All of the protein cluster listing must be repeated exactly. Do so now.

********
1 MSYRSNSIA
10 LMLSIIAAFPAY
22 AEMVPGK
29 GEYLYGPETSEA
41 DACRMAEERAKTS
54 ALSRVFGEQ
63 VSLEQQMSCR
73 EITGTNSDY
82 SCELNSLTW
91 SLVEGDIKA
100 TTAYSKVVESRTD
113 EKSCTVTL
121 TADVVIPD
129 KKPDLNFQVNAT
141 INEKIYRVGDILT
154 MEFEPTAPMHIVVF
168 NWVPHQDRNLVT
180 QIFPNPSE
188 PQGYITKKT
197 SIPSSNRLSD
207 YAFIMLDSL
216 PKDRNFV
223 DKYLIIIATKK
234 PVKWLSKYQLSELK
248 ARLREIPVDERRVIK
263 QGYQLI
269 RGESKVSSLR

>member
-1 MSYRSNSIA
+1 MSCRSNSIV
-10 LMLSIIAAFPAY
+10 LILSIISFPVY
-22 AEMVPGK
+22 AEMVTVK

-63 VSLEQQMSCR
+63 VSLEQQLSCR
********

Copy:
1 MSYRSNSIA
10 LMLSIIAAFPAY
22 AEMVPGK
29 GEYLYGPETSEA
41 DACRMAEERAKTS
54 ALSRVFGEQ
63 VSLEQQMSCR
73 EITGTNSDY
82 SCELNSLTW
91 SLVEGDIKA
100 TTAYSKVVESRTD
113 EKSCTVTL
121 TADVVIPD
129 KKPDLNFQVNAT
141 INEKIYRVGDILT
154 MEFEPTAPMHIVVF
168 NWVPHQDRNLVT
180 QIFPNPSE
188 PQGYITKKT
197 SIPSSNRLSD
207 YAFIMLDSL
216 PKDRNFV
223 DKYLIIIATKK
234 PVKWLSKYQLSELK
248 ARLREIPVDERRVIK
263 QGYQLI
269 RGESKVSSLR

>member
-1 MSYRSNSIA
+1 MSCRSNSIV
-10 LMLSIIAAFPAY
+10 LILSIISFPVY
-22 AEMVPGK
+22 AEMVTVK

-63 VSLEQQMSCR
+63 VSLEQQLSCR